Wieferich primes and Mersenne primes

For elMath.org: Miroslav Kures
Institute of Mathematics, Brno University of Technology
Contact: kures@fme.vutbr.cz
Creation date: 2007-12-28

1  Introduction

Let n ∈ N; Mersenne numbers are defined by Mn=2n−1. A binary expression of Mersenne numbers consists of units only.

Proposition 1 If Mn is a prime number, then n is a prime number. (The reverse implication need not hold.)

Let n=kl be a composite number. Then 2n−1=2kl−1=(2l−1)(2l(k−1)+2l(k−2)+...+2l+1), i.e. 2n−1 is a composite number, too. On the other hand, 211−1=2047=23·89.

Thus, we monitor especially Mersenne numbers Mp, where p is a prime number. If such Mp is also a prime, we call it the Mersenne prime. It is not known, how many Mersenne primes exist not even if it is a finite number. Up to now, 44 Mersenne primes are known, the latest one is M32582657, it was discovered in 2006 and it represents a greatest known prime at all.

2  Perfect numbers

A number n ∈ N is called a perfect number if it is equal to the sum of all its divisors, excluding n itself. (For example, 6 and 28 are perfect numbers.)

Proposition 2 n is an even perfect number if and only if it has form n=2p−1(2p−1) and 2p−1=Mp is a (Mersenne) prime. (It is not known whether or not there exists an odd perfect number.)

3  Are Mersenne numbers square free?

We call a Mersenne number Mn divisible by square, if there exists a prime q such that q2 divides Mp. If there is no such a prime, we call Mn square free. If n is a composite number, then Mn can be divisible by square, e.g. for n=6 we have M6=63=32·7. It is remarkable that M1092 is divisible by 10932 and M3510 is divisible by 35112, see [1]. (1093 and 3511 are Wieferich primes satisfying 2q−1 ≡ 1  ( mod q2).)

If p is a prime, then the question if Mp is square free is open. However, the following result is known.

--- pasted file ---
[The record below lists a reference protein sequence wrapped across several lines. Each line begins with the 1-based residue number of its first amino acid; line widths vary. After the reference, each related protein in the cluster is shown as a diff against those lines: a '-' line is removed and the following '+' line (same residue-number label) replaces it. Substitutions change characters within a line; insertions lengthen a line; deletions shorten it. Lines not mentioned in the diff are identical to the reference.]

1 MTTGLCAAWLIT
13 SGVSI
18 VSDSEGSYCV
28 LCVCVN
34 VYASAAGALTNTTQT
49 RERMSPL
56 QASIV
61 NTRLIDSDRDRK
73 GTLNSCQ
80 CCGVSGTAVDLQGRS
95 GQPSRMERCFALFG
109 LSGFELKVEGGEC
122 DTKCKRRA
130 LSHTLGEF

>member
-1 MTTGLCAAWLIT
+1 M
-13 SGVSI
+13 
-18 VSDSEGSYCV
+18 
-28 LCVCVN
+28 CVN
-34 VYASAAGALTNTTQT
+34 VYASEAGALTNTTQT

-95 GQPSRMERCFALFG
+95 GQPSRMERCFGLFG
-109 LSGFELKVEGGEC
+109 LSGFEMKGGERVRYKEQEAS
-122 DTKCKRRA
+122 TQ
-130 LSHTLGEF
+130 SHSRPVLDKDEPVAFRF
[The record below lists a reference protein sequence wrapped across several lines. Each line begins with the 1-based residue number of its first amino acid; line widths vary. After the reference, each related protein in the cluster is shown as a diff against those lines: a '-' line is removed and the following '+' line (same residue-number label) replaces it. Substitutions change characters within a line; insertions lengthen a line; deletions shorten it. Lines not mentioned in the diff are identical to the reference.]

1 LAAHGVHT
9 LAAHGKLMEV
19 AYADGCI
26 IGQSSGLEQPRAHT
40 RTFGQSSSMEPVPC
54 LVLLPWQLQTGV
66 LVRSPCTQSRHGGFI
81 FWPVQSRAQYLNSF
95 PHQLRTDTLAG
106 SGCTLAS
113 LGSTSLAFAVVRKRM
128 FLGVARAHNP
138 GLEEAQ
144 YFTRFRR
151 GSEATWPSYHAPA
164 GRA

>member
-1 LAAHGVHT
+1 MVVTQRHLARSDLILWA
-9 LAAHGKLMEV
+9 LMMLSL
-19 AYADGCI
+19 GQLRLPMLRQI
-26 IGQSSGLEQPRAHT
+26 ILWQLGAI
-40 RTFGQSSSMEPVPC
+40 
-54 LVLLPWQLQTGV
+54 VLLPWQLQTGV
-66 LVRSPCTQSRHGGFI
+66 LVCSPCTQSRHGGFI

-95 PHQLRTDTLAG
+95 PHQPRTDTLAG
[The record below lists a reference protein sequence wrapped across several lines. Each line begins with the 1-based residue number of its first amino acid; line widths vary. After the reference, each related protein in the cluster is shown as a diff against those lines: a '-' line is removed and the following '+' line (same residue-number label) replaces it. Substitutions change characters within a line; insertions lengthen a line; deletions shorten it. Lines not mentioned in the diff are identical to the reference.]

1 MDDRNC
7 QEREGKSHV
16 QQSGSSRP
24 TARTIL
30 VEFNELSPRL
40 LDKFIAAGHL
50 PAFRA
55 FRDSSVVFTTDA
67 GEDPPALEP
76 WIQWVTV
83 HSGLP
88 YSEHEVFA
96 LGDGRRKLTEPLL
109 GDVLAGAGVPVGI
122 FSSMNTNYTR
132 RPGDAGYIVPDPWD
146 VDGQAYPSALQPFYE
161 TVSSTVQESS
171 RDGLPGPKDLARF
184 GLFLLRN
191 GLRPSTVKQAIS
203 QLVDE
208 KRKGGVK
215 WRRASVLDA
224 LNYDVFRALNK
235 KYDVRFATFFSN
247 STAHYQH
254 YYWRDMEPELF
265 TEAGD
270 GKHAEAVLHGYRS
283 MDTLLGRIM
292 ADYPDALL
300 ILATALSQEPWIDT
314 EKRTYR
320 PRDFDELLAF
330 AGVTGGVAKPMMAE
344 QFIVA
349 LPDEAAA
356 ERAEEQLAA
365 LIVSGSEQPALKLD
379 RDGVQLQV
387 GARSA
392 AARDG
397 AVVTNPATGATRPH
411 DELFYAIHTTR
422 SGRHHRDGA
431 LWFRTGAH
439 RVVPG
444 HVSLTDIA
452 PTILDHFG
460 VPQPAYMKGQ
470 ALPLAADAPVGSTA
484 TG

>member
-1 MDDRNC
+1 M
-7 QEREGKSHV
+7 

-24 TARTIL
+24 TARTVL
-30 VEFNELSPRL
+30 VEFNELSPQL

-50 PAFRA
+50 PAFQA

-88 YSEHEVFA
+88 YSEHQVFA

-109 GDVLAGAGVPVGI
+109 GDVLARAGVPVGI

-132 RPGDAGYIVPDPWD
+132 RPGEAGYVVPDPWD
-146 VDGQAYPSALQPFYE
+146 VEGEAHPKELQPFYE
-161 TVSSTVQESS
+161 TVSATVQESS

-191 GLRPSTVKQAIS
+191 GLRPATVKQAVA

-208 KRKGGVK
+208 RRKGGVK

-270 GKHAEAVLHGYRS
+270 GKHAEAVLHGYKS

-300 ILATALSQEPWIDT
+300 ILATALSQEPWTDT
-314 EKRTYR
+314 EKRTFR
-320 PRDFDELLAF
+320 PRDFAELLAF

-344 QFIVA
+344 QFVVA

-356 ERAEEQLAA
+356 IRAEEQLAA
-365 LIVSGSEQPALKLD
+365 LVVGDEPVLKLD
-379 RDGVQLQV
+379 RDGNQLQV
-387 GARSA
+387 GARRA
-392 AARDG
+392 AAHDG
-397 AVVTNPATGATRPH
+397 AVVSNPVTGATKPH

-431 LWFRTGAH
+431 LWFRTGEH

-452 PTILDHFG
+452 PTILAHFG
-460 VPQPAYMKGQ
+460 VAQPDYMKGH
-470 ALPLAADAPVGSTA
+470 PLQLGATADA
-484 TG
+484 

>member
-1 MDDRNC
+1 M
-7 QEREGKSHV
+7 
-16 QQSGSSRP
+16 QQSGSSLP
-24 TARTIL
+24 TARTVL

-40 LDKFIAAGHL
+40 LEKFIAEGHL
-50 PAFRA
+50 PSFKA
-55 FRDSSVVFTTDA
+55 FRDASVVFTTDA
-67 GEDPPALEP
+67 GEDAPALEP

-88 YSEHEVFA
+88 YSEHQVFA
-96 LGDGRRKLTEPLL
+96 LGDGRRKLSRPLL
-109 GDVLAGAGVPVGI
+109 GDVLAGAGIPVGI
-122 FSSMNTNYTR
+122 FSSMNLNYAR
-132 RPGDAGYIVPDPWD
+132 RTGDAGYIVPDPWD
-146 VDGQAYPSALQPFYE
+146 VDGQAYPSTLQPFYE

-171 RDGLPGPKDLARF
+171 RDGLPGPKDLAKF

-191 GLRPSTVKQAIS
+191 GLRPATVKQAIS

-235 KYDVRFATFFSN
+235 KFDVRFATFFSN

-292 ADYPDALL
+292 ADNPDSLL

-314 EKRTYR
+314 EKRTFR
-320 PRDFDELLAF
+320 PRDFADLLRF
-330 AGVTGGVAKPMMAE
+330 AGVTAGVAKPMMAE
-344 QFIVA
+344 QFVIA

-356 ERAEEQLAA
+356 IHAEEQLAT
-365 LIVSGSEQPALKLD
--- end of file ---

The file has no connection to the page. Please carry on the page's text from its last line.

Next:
Proposition 3 Let p,q be primes. If q2 divides Mp, then q is a Wieferich prime.

Evidently, p and q must be odd. Let q2 divides Mp, i.e.

2p ≡ 1   ( mod q2),
it follows q also divides Mp, i.e.
2p ≡ 1   ( mod q).

It follows from this equation, that p must be the order of 2 (in Fq), because p is a prime. From the Little Fermat Theorem follows that

2q−1 ≡ 1   ( mod q)

and it means that p divides q−1. However, q−1 is even and that is why q−1=2kp for some k ∈ N. Hence

2p = 2[(q−1)/2k] ≡ 1     ( mod q2);

after the exponentiation to the 2k-th power

2q−1 ≡ 1   ( mod q2);

it means q is a Wieferich prime. Nevertheless, it was proved that squares of Wieferich primes 1093 and 3511 never divide Mp. Therefore aspirants for it are only squares of possible new Wieferich primes.

4  Wieferich primes and ECC

The interesting application in elliptic curve cryptography is indicated by the following theorem from [2].

Proposition 4 For a Mersenne prime q=Mp=2p−1, binomials xp+2s and xp−2s, where s ≠ 0 ( mod p), is irreducible in Fq[x] if p is not a Wieferich prime.

References

[1]
Guy, R. K., The primes 1093 and 3511, The Mathematics Student 35 (1967), 204-206
[2]
Baktir, S., Sunar, B., Frequency domain finite field arithmetic for elliptic curve cryptography, preprint

Author: Miroslav Kures